The fiwalk source code comes with fiwalk.py, a Python module that makes it easy to create digital forensics programs. Also included are several demonstration programs that use fiwalk.py:
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The process of disk imaging is also referred to as disk duplication.
;iblkfind.py
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:Given a disk block in a disk image, this program tells you which file(s) map that sector.
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;icarvingtruth.py
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:Given two or more images of the same disk at different points in time, this program files that are present in the earlier images that can only be recovered from the later images using file carving techniques.
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;idifference.py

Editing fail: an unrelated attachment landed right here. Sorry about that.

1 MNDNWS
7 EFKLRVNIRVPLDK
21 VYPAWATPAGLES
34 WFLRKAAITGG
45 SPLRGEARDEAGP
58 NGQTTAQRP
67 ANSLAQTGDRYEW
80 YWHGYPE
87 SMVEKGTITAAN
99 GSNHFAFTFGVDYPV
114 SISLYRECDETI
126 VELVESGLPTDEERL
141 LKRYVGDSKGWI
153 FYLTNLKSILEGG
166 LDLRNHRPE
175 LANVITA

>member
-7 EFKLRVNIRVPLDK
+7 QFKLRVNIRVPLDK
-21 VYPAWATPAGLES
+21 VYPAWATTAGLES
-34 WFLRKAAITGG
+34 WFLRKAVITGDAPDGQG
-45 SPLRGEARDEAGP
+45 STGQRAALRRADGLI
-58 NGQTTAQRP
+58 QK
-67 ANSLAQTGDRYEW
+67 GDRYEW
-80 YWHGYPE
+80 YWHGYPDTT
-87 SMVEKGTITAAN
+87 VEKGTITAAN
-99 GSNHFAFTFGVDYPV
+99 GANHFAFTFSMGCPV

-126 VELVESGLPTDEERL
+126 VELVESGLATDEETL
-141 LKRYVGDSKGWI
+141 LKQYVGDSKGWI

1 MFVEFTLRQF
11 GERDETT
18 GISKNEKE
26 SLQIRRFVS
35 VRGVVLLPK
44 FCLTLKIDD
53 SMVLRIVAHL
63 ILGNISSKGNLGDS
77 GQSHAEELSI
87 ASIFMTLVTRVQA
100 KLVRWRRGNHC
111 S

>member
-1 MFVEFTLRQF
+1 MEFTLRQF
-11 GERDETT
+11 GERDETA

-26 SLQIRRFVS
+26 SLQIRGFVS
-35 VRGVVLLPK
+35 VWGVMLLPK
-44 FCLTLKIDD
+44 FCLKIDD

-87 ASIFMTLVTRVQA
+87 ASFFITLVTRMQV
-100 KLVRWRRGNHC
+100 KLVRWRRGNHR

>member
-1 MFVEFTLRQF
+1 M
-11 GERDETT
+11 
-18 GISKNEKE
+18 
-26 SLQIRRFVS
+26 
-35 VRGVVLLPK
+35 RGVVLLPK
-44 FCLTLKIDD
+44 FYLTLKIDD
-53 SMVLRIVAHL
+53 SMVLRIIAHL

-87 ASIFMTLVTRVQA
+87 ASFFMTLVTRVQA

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:Given two or more images of the same disk at different points in time, this program tells you what changes took place between each one.
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;iextract.py
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:Allows the extraction of files that match a particular pattern.
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;igrep.py
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:Searches every file in a disk image for a particular string. When found, prints, the file and the offset within the file that the string was found.
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;ihistogram.py
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:Prints a histogram of file types found in the disk image.
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;imap.py